Four European Nations to Curtail Short-Selling

“The short-sale ban really smacks of desperation,” said Kenneth S. Rogoff, a professor of economics at Harvard. “That’s their plan for solving the euro debt crisis? I mean, this isn’t going to buy them much time.”

The crisis in Europe, Mr. Rogoff said, goes far beyond falling stock prices and has more to do with the state of banks there, including banks in Italy and France. He said the sovereign debt problems were an extension of the stress on the system created by the banking crisis.

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Posted in * Culture-Watch, * Economics, Politics, * International News & Commentary, --European Sovereign Debt Crisis of 2010, Credit Markets, Currency Markets, Economy, Ethics / Moral Theology, Euro, Europe, European Central Bank, Globalization, Law & Legal Issues, Stock Market, The Banking System/Sector, The Credit Freeze Crisis of Fall 2008/The Recession of 2007--, Theology

2 comments on “Four European Nations to Curtail Short-Selling

  1. Kendall Harmon says:

    Four letters–D-U-M-B. The amount of feckless leadership and poor decision making by Western leaders in this time of tumult boggles the mind.

  2. Pageantmaster Ù† says:

    [blockquote]short sales — negative bets on stocks — would be curtailed in France, Belgium, Italy and Spain effective Friday. There is already a temporary short-sale ban in Greece and Turkey[/blockquote]
    The problem is that such decisions are made in London, New York and Tokyo, not in Paris, Milan, Madrid and Athens. The PIGS countries [Portugal, Italy, Greece and Spain] taking such action will not fix the problem which is a combination of:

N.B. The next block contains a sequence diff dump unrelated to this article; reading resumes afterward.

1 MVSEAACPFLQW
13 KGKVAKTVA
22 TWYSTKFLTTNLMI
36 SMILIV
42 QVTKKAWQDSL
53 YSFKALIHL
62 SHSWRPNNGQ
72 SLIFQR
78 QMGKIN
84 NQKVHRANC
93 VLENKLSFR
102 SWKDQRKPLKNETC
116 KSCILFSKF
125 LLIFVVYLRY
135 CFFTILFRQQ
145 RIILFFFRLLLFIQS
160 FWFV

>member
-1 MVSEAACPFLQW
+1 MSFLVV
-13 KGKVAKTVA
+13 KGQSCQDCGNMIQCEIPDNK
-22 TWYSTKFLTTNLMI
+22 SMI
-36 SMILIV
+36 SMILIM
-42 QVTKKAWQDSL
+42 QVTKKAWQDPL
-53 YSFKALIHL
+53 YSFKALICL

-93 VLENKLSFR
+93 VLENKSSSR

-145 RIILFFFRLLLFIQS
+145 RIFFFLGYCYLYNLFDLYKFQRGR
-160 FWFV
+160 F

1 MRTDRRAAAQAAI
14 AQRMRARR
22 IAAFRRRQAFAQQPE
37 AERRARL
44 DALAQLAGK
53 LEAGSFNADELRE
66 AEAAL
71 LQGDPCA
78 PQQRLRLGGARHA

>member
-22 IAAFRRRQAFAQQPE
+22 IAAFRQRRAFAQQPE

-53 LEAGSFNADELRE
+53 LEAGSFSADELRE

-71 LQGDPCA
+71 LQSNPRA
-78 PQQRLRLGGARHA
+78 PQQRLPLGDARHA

1. Global recession;
    2. Exacerbated for these countries by being tied into the Euro, which means that the options open to these countries have been closed to put things back into good order; and
    3. Massive overspending and debt from societies which have got used to spending other peoples’ money with no thought given to how to repay or service that borrowing.

    Contrast this with Britain – notwithstanding that our debt position is as horrendous as the PIGS countries we have maintained the confidence of the international markets; we have provided evidence of determination to bring government spending under control and reduce the deficit. It is not that a great deal has actually happened yet, but fairly shortly after the last election, confidence of the international markets was restored and we managed not only to maintain our Triple A credit rating but to come off a negative to a stable outlook rating, keeping us as one of the world’s few Triple A rated economies. This has meant that not only has confidence in the UK been maintained, but it has secured London as a safe place to invest and do business.

    Moreover for our debt position, with a maintained Triple A rating, we are able to borrow at cheaper interest rates and therefore to pay less in interest on our debt which helps us to dig ourselves out the hole we have been left in after years of prolifligate government. While we may be subject to problems from our investments in the PIGS countries, we have at least to some extent, improved our position from the abyss we looked over at the end of the last goverment of facing just the same problems the PIGS countries are now dealing with, but with our currency freedom and international confidence intact.

    As for individuals, so it is for countries – you can only go on for so long maxing out the credit cards before people start asking you some very hard questions, and once they start doing that, if you do not respond, trouble is not far away. Banning short trades like not opening the post or answering the telephone, will not sort the problem; it will only alarm the creditors.